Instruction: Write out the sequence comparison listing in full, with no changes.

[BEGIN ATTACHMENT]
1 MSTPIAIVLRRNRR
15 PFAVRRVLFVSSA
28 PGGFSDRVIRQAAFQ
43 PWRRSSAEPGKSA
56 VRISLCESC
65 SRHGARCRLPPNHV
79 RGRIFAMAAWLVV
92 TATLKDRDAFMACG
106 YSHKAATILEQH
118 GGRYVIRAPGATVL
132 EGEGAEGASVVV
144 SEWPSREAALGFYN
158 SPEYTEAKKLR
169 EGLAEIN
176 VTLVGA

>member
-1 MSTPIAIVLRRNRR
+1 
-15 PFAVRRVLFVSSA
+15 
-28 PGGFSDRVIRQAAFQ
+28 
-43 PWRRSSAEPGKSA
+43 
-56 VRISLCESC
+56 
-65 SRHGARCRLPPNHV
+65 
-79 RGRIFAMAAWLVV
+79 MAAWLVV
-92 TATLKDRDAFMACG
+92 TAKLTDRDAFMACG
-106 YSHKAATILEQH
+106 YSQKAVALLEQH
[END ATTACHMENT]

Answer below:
1 MSTPIAIVLRRNRR
15 PFAVRRVLFVSSA
28 PGGFSDRVIRQAAFQ
43 PWRRSSAEPGKSA
56 VRISLCESC
65 SRHGARCRLPPNHV
79 RGRIFAMAAWLVV
92 TATLKDRDAFMACG
106 YSHKAATILEQH
118 GGRYVIRAPGATVL
132 EGEGAEGASVVV
144 SEWPSREAALGFYN
158 SPEYTEAKKLR
169 EGLAEIN
176 VTLVGA

>member
-1 MSTPIAIVLRRNRR
+1 
-15 PFAVRRVLFVSSA
+15 
-28 PGGFSDRVIRQAAFQ
+28 
-43 PWRRSSAEPGKSA
+43 
-56 VRISLCESC
+56 
-65 SRHGARCRLPPNHV
+65 
-79 RGRIFAMAAWLVV
+79 MAAWLVV
-92 TATLKDRDAFMACG
+92 TAKLTDRDAFMACG
-106 YSHKAATILEQH
+106 YSQKAVALLEQH